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What is SCons?
SCons is a next-generation, cross-platform, build tool. Think of SCons as an improved substitute for the classic Make utility with integrated functionality similar to autoconf/automake and compiler caches such as ccache.
Unlike build tools that invent their own mini-language or wedge a scripting language onto some other configuration file syntax, SCons configuration files are actually Python scripts. The ability to script your build gives you a tremendous amount of flexibility to solve complicated build problems in surprisingly small amounts of maintainable code.
In short, SCons is an easier, more reliable and more flexible way to build software.
- Configuration files are Python scripts
This provides much more flexibility for solving difficult build problems than traditional build tools.
- Reliable, automatic dependency analysis
C, C++ and Fortran are scanned for dependencies, eliminating the need for a separate make depend step or a make clean to get all of the dependencies. Avoids the time waste from debugging phantom problems that mysteriously disappear after you make clean; make. Easily extended to scan for other languages or file types.
- Built-in support for multiple languages
C, C++, D, Java, Fortran, Yacc, Lex, Qt and SWIG. Can also build TeX and LaTeX documents. Easily extended for other languages or file types.
Known to work on Linux, other POSIX systems (AIX, *BSD, HP/UX, IRIX, Solaris), Windows (NT, 2000, XP, Windows 7-10), Mac OS X, and OS/2.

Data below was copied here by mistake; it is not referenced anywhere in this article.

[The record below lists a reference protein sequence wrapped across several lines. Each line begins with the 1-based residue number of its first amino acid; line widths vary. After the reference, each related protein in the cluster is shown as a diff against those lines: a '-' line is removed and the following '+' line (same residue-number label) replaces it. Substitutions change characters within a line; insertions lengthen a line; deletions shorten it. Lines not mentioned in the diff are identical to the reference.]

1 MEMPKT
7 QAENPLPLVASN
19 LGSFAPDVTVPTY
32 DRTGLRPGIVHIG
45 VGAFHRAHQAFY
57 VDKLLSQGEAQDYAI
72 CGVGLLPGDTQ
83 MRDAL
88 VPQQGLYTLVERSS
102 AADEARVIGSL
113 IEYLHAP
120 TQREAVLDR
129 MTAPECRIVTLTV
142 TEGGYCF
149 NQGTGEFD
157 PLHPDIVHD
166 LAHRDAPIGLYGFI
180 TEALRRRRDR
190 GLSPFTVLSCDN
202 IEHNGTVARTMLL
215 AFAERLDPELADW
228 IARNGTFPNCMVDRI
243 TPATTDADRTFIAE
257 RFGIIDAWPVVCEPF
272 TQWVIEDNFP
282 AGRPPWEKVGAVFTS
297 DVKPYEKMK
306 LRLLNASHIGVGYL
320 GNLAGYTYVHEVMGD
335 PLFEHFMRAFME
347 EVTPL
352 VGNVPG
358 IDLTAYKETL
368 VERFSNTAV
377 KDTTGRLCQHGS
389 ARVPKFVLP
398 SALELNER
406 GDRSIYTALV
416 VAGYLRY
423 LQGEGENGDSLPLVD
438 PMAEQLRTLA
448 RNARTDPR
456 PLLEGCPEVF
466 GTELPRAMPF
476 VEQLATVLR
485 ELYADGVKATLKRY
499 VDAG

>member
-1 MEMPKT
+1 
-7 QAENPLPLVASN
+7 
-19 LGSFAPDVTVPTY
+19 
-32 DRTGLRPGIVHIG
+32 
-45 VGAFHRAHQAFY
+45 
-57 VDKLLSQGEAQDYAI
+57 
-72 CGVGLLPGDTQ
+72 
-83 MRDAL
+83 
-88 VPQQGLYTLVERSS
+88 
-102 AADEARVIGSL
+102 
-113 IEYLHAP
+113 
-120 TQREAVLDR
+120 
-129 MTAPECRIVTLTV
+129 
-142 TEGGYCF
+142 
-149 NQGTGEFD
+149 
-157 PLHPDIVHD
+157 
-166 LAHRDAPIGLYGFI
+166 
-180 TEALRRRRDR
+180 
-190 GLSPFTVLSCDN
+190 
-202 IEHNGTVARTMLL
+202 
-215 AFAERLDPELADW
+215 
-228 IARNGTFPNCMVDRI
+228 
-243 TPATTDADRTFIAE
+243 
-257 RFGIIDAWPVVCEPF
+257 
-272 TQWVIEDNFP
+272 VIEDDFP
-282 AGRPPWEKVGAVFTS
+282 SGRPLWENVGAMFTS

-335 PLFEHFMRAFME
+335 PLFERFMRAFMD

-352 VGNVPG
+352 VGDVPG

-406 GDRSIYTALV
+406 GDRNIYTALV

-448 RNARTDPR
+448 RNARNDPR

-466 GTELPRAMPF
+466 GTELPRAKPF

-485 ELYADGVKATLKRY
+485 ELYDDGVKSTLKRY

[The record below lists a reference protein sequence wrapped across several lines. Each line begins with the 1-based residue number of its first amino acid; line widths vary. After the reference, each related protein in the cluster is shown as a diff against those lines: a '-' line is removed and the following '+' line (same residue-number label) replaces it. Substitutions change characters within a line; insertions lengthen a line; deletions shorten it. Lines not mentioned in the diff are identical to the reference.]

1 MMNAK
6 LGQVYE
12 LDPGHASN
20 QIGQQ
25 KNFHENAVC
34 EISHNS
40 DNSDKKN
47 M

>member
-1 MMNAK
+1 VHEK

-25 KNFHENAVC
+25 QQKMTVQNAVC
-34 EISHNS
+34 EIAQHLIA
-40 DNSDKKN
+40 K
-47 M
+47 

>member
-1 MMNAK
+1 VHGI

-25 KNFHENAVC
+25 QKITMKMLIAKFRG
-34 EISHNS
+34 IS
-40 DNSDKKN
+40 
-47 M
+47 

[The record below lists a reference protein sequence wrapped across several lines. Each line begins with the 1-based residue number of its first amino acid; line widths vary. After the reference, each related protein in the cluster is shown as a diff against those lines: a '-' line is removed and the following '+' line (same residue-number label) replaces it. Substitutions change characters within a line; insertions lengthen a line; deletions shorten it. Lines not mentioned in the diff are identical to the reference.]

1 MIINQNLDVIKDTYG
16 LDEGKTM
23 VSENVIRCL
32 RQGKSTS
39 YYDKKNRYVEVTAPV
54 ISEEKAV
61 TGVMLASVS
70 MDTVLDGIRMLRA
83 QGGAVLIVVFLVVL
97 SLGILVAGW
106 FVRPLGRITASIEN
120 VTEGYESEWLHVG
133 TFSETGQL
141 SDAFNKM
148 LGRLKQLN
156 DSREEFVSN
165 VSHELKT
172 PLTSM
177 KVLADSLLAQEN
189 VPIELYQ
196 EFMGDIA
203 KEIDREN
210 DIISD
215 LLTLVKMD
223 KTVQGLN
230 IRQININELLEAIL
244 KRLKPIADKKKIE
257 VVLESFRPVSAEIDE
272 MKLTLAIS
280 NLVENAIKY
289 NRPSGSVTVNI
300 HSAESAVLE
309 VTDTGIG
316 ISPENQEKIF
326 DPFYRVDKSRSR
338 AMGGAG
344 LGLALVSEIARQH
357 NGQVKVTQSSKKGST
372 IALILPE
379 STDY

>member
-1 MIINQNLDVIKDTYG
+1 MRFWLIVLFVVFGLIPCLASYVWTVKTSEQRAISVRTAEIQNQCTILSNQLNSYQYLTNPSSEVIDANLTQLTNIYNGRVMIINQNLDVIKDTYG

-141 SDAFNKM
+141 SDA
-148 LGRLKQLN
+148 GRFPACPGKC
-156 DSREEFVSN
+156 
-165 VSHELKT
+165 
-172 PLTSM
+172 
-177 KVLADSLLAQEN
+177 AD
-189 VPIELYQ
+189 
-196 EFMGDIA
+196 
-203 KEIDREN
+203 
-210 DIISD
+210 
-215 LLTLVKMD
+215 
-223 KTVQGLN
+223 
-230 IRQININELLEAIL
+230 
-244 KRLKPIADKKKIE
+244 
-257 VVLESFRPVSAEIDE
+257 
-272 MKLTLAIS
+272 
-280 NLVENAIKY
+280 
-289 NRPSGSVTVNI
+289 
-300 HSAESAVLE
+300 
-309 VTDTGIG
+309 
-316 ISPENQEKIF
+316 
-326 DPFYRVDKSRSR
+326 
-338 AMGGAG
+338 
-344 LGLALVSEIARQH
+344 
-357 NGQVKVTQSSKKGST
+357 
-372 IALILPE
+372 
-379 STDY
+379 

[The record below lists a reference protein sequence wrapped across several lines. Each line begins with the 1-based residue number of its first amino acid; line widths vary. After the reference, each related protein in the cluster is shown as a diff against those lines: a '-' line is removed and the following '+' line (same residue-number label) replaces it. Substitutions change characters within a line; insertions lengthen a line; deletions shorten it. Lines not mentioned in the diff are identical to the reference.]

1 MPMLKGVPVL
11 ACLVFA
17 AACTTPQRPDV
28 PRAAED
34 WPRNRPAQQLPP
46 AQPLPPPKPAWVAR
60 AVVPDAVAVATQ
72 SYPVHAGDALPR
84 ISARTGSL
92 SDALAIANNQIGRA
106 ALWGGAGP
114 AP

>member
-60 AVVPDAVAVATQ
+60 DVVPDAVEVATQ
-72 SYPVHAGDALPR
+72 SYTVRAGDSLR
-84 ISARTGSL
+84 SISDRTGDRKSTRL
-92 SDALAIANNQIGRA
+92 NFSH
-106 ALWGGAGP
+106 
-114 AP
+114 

- Support for Microsoft Visual Studio
Generates .dsp and .dsw files, or .sln and .vcproj files, from the same build configuration used to build on all platforms. Allows Windows developers to do all the productive point-and-click debugging they're used to without having to maintain a separate build configuration just for Windows.
- Reliable detection of file changes using MD5 signatures
Use of traditional file timestamps instead of MD5 can be configured.
- Parallel builds
Keeps up to N jobs running simultaneously regardless of directory hierarchy.
- Global view of dependencies
Simplifies builds by eliminating multiple passes and reordering targets to build everything correctly.
- Multi-platform configuration (like Autoconf)
Support for finding #include files, libraries, functions and typedef declarations.
- Shared built-file cache
Speeds up multiple builds by allowing developers to share pre-built targets (like ccache, but for any type of target file, not just C/C++ compilation).
See the Roadmap